And here’s Nic!   Don’t let this mellow attitude fool you.  He is treated with total respect,  never taken for granted for a minute.  Bull elephants are extremely unpredictable.  While Ed fed Mara her treats by hand,   he tossed bananas to Nic from a safe distance.


Pat and Ed do not believe in captivity for any animal.  The only reason these animals are here is that they cannot survive in their natural worlds.  All the elephants were handled for years and years by barbaric methods that included bull hooks and chains.  Look closely at Brain’s stick….it has a soft ball on the end.  This is his tool for directing the elephants in the direction he needs them to go.

Inside Nic’s barn were got to observe a routine health exam/training exercise.   Nic voluntarily positions himself in the specially built enclosure to allow blood to be drawn from his ear.


Windows built near the  floor allow Nic to safely raise his each individual foot for inspection, cleaning, and a trim if necessary.  Nic’s feet are all in good condition.  Elephants who have stood on concrete in a restricted area for many years are not so lucky.


Seeing the elephants and watching these dedicated people work with them is truly an amazing experience.  If you ever get the chance to visit ARK 2000 I hope you jump at the chance.  If not, please consider ‘adopting’ an animal or making a donation.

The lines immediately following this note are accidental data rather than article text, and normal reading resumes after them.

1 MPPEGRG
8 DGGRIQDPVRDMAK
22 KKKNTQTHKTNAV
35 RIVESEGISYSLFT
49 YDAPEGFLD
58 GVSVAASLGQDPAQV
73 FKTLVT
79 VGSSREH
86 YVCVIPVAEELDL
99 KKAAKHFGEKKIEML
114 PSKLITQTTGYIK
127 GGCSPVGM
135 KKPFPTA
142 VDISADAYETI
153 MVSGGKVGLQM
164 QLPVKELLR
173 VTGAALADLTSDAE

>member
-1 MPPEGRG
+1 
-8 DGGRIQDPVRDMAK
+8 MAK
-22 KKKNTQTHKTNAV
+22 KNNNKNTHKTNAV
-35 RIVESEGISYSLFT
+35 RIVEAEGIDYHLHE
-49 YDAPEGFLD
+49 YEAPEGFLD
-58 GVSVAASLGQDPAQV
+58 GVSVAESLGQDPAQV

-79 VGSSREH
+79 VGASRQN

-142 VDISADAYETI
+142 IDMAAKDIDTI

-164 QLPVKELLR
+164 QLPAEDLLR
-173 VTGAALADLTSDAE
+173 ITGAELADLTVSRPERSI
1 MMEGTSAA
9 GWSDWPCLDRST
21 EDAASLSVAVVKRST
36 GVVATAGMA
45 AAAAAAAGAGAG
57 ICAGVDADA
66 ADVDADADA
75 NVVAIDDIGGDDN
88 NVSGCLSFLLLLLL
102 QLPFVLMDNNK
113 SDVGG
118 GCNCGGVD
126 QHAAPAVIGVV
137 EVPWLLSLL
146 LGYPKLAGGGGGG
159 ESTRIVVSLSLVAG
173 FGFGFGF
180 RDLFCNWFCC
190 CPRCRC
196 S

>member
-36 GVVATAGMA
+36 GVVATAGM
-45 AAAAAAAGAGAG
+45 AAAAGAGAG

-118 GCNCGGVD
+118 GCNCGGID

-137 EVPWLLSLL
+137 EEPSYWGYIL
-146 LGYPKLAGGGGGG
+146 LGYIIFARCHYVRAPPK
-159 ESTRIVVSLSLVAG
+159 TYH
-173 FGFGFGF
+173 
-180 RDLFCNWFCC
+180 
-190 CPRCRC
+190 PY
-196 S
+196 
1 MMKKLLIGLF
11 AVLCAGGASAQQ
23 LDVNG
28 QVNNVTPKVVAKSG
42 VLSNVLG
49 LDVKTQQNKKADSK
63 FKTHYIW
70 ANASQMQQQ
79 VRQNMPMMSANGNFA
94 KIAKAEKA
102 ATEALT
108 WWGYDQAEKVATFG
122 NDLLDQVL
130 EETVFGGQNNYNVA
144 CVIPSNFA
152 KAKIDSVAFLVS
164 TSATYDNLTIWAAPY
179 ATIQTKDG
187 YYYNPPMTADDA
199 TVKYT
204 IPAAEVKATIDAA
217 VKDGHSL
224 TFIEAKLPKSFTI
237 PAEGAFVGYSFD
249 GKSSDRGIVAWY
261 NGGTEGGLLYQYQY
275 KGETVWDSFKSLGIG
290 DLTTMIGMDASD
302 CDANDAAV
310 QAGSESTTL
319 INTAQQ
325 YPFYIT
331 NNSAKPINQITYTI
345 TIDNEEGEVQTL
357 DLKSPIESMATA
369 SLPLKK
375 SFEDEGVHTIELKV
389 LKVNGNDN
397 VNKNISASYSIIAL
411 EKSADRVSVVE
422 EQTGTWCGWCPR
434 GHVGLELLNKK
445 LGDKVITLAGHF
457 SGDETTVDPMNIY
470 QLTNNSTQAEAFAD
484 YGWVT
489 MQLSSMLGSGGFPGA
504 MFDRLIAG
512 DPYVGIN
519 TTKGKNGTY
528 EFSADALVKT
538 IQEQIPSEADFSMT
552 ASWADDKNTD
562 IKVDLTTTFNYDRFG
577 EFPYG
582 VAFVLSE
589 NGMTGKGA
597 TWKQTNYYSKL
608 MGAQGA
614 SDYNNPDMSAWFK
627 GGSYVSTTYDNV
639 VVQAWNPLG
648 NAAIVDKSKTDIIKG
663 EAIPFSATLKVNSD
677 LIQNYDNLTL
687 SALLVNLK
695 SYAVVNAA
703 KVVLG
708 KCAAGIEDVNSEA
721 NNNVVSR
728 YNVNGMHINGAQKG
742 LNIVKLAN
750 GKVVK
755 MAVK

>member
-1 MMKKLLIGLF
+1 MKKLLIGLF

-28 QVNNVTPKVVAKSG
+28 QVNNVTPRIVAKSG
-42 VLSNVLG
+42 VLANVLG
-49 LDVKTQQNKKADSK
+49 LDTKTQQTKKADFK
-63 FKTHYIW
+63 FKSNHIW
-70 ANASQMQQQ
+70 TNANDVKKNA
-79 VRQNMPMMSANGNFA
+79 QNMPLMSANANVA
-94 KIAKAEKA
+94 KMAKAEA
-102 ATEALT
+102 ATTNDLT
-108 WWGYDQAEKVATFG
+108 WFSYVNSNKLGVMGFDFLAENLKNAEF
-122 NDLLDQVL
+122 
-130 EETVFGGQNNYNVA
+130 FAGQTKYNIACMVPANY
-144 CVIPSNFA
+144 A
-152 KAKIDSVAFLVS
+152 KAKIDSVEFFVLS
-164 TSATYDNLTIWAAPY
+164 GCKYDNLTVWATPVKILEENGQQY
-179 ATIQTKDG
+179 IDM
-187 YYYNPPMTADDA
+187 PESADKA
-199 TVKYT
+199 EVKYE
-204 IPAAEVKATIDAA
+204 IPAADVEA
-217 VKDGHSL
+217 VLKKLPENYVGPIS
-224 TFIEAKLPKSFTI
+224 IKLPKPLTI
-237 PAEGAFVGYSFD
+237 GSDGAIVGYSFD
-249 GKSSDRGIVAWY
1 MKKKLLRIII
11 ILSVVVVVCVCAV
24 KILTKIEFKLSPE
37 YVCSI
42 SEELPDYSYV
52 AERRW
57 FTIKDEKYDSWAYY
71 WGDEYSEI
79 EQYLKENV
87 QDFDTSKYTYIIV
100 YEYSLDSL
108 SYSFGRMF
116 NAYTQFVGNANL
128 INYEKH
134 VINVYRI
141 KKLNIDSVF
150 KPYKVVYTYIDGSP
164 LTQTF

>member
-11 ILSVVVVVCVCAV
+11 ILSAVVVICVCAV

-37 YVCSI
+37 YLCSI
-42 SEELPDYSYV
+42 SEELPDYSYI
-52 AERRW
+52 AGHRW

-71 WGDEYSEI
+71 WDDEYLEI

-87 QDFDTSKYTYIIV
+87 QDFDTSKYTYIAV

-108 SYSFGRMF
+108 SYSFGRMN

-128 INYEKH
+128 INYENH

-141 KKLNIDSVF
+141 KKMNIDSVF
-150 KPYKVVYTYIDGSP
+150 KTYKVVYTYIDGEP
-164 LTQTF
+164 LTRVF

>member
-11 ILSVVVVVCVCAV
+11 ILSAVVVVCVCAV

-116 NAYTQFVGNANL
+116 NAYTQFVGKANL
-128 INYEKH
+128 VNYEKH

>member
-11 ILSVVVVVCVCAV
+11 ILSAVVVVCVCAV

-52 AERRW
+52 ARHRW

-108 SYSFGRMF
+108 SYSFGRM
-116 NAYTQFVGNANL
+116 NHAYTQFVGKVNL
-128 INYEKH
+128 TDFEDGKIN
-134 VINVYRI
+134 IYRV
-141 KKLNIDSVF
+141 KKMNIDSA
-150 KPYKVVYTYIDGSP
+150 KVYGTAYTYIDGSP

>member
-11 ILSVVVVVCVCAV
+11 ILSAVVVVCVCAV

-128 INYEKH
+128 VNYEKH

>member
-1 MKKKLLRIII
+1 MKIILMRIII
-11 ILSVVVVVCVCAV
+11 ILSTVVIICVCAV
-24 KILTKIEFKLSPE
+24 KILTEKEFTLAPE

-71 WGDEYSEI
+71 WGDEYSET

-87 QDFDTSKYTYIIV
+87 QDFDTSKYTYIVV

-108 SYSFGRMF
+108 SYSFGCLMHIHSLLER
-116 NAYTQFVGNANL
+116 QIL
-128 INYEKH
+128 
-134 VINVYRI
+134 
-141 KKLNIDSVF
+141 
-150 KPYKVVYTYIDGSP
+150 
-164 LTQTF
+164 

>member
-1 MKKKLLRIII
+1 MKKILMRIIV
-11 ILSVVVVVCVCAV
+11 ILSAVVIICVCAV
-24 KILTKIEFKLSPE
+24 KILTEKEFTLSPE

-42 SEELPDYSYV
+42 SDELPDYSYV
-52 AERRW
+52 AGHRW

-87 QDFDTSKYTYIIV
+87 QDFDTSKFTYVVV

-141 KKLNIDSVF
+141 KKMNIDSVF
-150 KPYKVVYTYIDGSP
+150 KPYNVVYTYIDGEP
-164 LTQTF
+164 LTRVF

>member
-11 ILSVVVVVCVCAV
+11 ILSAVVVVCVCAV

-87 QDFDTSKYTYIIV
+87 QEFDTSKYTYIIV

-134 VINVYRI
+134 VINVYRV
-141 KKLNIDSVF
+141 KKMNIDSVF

Friday, March 11, 2011

I Can't Comment!

I can't leave a comment on anyone's blog! Maybe someone can help?

If you are reading glad you and Mom are safe (and comfortable) at home.

Tuesday, March 8, 2011

24 Hours in Napa

Mustard is blooming all across the valley.  I found this field along Jack Tone Road on my way to meet a friend for a quick visit in Napa.


The ‘Riverfront’ is a faux section of town that is beginning to look really natural.  Give it 30 or 40 years and we won’t know the difference.


There is probably a list describing the downtown art,  we didn’t have one,  so each piece was happy serendipity.


Another happy surprise were the art installations in the empty store fronts.  Vintage Button Lady and Mosaic Woman are two striking examples.




Appropriate for the parking garage.



In front of the Napa Valley Museum.



I really like art created from found objects,  but this one stretched my imagination.  It’s a pile of ranch junk.  I know…….


Good food,  fun walks around town,  a search for Italian cherries, and some exploring was a good start to learning about Napa,  but the area really deserves more than 24 hours.